Playing favorites

January 12, 2009

I always feel kind of Tom Sawyer-ish when the effort I expend on a Flipped column is limited to writing a couple of transitional sentences and begging other people to contribute the rest, but I always enjoy the results. This week, I asked some folks in manga publishing to offer up their favorite titles from 2008.

Oldies, goodies

January 12, 2009

Deb Aoki is still going strong with her manga polls over at About.Com, this time asking readers to vote for the Best New Edition of Classic or Reissued Manga of 2008. Strong as the field is (though it’s sad that there’s only one eligible title by a woman), I had to go with Osamu Tezuka’s Dororo (Vertical), which was funny and moody and tragic and bizarre in that singularly Tezuka way.

Speaking of Tezuka, Matthew J. Brady has a great back-and-forth with his younger brother Noah, over at Warren Peace Sings the Blues. Tezuka features prominently in the discussion, and while neither demonstrates proper reverence for the Creepy Little Tumor, the Dororo love is rewarding.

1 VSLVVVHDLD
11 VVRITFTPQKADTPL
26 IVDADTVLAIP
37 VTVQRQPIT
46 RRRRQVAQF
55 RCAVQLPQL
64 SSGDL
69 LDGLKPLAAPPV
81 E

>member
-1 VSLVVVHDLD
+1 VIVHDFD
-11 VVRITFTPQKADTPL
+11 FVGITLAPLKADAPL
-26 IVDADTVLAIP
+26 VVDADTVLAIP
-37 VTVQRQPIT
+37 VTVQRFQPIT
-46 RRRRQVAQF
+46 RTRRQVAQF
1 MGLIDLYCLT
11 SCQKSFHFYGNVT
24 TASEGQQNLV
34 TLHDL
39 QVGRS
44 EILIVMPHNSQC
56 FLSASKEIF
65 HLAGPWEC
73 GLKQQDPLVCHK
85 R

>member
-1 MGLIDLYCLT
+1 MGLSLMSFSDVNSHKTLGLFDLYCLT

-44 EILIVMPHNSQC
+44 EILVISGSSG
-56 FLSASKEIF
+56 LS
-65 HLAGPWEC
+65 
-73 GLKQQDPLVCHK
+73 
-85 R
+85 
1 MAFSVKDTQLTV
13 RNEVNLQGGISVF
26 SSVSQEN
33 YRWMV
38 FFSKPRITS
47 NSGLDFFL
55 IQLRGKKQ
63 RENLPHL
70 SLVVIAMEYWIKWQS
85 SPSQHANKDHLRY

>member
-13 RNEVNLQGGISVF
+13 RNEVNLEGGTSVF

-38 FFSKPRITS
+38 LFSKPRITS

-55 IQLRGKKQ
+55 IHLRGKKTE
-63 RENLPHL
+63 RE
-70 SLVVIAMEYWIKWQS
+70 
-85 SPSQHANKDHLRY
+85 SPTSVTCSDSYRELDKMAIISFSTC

Big reader

January 12, 2009

Writing for The New York Times, publishing beat reporter Motoko Rich mixes things up by reporting some good news for a change. According to a survey conducted by the National Endowment for the Arts, adults are reading more books just for the pleasure of it:

“‘There has been a measurable cultural change in society’s commitment to literary reading,’ said Dana Gioia, chairman of the National Endowment for the Arts. ‘In a cultural moment when we are hearing nothing but bad news, we have reassuring evidence that the dumbing down of our culture is not inevitable.'”

The NEA initiative is called The Big Read, and it has its own blog. Here’s the link to the survey, though it doesn’t seem to be loading for me at the moment.

I haven’t had enough coffee yet to figure out how they might do this, but it would be neat if comics publishers participated in some way. The Times article doesn’t specifically mention graphic fiction, but I don’t get the impression that it’s excluded. I’d like to see the NEA ask if the increase in reading for pleasure (or just what portion of reading for pleasure) is contributed by comics.